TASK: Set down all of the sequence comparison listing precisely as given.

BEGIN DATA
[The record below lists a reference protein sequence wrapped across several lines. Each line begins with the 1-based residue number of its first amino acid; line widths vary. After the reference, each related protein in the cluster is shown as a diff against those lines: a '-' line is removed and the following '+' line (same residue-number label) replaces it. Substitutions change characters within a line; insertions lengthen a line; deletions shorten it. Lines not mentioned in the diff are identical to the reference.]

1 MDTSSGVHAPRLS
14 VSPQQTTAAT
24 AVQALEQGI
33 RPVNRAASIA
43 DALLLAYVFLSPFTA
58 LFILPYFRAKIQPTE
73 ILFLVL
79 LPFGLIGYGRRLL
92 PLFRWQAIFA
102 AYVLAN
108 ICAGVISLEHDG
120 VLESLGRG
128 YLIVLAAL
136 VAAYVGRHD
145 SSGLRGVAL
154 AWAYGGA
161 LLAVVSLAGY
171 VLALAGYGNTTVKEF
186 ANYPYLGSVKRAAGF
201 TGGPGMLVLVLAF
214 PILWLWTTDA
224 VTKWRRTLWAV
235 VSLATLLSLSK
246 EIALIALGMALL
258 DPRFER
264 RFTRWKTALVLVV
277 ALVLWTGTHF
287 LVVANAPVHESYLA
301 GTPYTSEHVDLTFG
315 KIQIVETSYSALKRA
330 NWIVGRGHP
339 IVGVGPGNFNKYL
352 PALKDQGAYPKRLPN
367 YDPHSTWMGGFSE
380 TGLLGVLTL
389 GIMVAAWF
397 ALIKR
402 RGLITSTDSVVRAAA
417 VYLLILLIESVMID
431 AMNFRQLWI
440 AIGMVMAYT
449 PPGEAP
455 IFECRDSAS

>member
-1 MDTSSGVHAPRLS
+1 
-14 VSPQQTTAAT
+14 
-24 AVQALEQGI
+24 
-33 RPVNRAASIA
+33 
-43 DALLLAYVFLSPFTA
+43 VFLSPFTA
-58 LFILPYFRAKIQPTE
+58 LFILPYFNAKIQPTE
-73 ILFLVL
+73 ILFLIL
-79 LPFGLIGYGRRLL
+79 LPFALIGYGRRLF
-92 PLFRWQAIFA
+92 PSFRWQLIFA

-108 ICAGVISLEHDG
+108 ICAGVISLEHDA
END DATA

[The record below lists a reference protein sequence wrapped across several lines. Each line begins with the 1-based residue number of its first amino acid; line widths vary. After the reference, each related protein in the cluster is shown as a diff against those lines: a '-' line is removed and the following '+' line (same residue-number label) replaces it. Substitutions change characters within a line; insertions lengthen a line; deletions shorten it. Lines not mentioned in the diff are identical to the reference.]

1 MDTSSGVHAPRLS
14 VSPQQTTAAT
24 AVQALEQGI
33 RPVNRAASIA
43 DALLLAYVFLSPFTA
58 LFILPYFRAKIQPTE
73 ILFLVL
79 LPFGLIGYGRRLL
92 PLFRWQAIFA
102 AYVLAN
108 ICAGVISLEHDG
120 VLESLGRG
128 YLIVLAAL
136 VAAYVGRHD
145 SSGLRGVAL
154 AWAYGGA
161 LLAVVSLAGY
171 VLALAGYGNTTVKEF
186 ANYPYLGSVKRAAGF
201 TGGPGMLVLVLAF
214 PILWLWTTDA
224 VTKWRRTLWAV
235 VSLATLLSLSK
246 EIALIALGMALL
258 DPRFER
264 RFTRWKTALVLVV
277 ALVLWTGTHF
287 LVVANAPVHESYLA
301 GTPYTSEHVDLTFG
315 KIQIVETSYSALKRA
330 NWIVGRGHP
339 IVGVGPGNFNKYL
352 PALKDQGAYPKRLPN
367 YDPHSTWMGGFSE
380 TGLLGVLTL
389 GIMVAAWF
397 ALIKR
402 RGLITSTDSVVRAAA
417 VYLLILLIESVMID
431 AMNFRQLWI
440 AIGMVMAYT
449 PPGEAP
455 IFECRDSAS

>member
-1 MDTSSGVHAPRLS
+1 
-14 VSPQQTTAAT
+14 
-24 AVQALEQGI
+24 
-33 RPVNRAASIA
+33 
-43 DALLLAYVFLSPFTA
+43 VFLSPFTA
-58 LFILPYFRAKIQPTE
+58 LFILPYFNAKIQPTE
-73 ILFLVL
+73 ILFLIL
-79 LPFGLIGYGRRLL
+79 LPFALIGYGRRLF
-92 PLFRWQAIFA
+92 PSFRWQLIFA

-108 ICAGVISLEHDG
+108 ICAGVISLEHDA